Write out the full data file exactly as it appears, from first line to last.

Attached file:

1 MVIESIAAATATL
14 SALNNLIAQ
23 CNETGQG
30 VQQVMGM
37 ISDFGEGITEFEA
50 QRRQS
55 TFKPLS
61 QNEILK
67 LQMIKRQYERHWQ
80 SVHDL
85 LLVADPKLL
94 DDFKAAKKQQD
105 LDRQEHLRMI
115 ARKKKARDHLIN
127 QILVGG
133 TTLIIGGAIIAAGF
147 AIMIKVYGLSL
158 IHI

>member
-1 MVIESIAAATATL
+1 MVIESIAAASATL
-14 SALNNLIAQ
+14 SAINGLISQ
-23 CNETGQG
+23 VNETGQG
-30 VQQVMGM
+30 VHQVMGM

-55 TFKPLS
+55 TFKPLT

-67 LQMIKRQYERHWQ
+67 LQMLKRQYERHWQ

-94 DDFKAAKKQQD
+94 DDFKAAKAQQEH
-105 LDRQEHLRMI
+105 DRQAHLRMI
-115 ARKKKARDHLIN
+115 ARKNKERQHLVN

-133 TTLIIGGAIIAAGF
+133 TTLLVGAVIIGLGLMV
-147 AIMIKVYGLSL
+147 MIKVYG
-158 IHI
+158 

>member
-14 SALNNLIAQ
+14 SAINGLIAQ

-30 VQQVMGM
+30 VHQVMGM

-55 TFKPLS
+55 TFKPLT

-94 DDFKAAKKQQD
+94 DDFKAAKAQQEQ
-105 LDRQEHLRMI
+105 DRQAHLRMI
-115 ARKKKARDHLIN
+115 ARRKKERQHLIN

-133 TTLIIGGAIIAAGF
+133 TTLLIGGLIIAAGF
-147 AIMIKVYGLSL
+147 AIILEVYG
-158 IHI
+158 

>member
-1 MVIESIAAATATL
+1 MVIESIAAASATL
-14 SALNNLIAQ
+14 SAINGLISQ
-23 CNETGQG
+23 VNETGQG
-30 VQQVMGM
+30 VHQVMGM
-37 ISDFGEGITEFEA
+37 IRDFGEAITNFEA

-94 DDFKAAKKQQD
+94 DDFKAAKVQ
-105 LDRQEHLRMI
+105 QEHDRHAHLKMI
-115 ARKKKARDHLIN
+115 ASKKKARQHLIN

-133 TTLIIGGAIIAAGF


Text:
1 MVIESIAAATATL
14 SALNNLIAQ
23 CNETGQG
30 VQQVMGM
37 ISDFGEGITEFEA
50 QRRQS
55 TFKPLS
61 QNEILK
67 LQMIKRQYERHWQ
80 SVHDL
85 LLVADPKLL
94 DDFKAAKKQQD
105 LDRQEHLRMI
115 ARKKKARDHLIN
127 QILVGG
133 TTLIIGGAIIAAGF
147 AIMIKVYGLSL
158 IHI

>member
-1 MVIESIAAATATL
+1 MVIESIAAASATL
-14 SALNNLIAQ
+14 SAINGLISQ
-23 CNETGQG
+23 VNETGQG
-30 VQQVMGM
+30 VHQVMGM

-55 TFKPLS
+55 TFKPLT

-67 LQMIKRQYERHWQ
+67 LQMLKRQYERHWQ

-94 DDFKAAKKQQD
+94 DDFKAAKAQQEH
-105 LDRQEHLRMI
+105 DRQAHLRMI
-115 ARKKKARDHLIN
+115 ARKNKERQHLVN

-133 TTLIIGGAIIAAGF
+133 TTLLVGAVIIGLGLMV
-147 AIMIKVYGLSL
+147 MIKVYG
-158 IHI
+158 

>member
-14 SALNNLIAQ
+14 SAINGLIAQ

-30 VQQVMGM
+30 VHQVMGM

-55 TFKPLS
+55 TFKPLT

-94 DDFKAAKKQQD
+94 DDFKAAKAQQEQ
-105 LDRQEHLRMI
+105 DRQAHLRMI
-115 ARKKKARDHLIN
+115 ARRKKERQHLIN

-133 TTLIIGGAIIAAGF
+133 TTLLIGGLIIAAGF
-147 AIMIKVYGLSL
+147 AIILEVYG
-158 IHI
+158 

>member
-1 MVIESIAAATATL
+1 MVIESIAAASATL
-14 SALNNLIAQ
+14 SAINGLISQ
-23 CNETGQG
+23 VNETGQG
-30 VQQVMGM
+30 VHQVMGM
-37 ISDFGEGITEFEA
+37 IRDFGEAITNFEA

-94 DDFKAAKKQQD
+94 DDFKAAKVQ
-105 LDRQEHLRMI
+105 QEHDRHAHLKMI
-115 ARKKKARDHLIN
+115 ASKKKARQHLIN

-133 TTLIIGGAIIAAGF